‘Shambolic’: Passengers outraged as Ryanair ‘systems failure’ spawns travel chaos
European airports were in chaos on Saturday as Ryanair grounded planes due to a “systems failure” that left passengers stranded and stressed out.
Passengers reported being unable to check-in for flights online after a systems failure occurred overnight, affecting major airports across Europe. Ryanair says the system has since been restored, but irate travelers are still reporting issues on social media.
@Ryanair daughter unable to check online last night as website down ..queued for an hour at gatwick now to pay £55 penalty while staff are struggling with system down.( how dare u penalise people for your system failure)..still queueing again for check in...😡— Amal Refaat (@AmalAmalref) September 14, 2019
@Ryanair my return booking from Nice to Stansted TODAY has disappeared from both app and website. Booking ref no longer working. Help URGENTLY please. This is shambolic.— Grace O'Driscoll (@graciemle) September 14, 2019
There are reports of long queues to check in luggage at airports, and passengers are saying that they were forced to pay Ryanair’s airport check-in fee of £55 ($68) because they were unable to do so in advance on the app. Angry customers are also reporting that some flights departed without all passengers onboard, and that flight confirmations had simply vanished from the app.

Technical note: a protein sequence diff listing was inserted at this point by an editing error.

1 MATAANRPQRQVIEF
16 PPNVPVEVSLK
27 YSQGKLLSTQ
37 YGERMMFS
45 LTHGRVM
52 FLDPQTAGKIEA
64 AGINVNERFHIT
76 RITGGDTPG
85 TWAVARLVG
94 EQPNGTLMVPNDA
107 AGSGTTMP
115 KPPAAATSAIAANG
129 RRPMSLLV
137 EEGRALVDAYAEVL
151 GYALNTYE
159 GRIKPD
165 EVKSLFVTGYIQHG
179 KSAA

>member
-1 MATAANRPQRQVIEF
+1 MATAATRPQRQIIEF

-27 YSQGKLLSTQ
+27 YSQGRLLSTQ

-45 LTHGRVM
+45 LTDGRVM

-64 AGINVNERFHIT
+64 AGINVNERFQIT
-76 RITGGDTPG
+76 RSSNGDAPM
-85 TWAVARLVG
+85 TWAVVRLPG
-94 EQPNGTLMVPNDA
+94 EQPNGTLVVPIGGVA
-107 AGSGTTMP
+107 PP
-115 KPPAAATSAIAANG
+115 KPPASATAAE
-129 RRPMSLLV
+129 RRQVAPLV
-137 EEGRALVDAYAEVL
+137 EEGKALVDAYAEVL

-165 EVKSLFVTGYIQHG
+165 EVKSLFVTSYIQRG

One plane was delayed on the tarmac for 90 minutes and passengers were told it was due to a “country-wide systems failure.”Also on rt.com Boeing better ‘get their s**t together,’ Ryanair boss says as 737 MAX delays drag on
“This morning we suffered a system outage which caused some short delays at airport check-in and boarding,” Ryanair said. “The system has been restored and flights are operating as normal. We apologise for any inconvenience caused.”
The Ryanair issues come just days after a British Airways staff strike saw thousands of the airline’s passengers affected by canceled flights.Also on rt.com Brexit сhaos not enough? British Airways roasted as pilots’ strike ruins 100,000 trips worldwide
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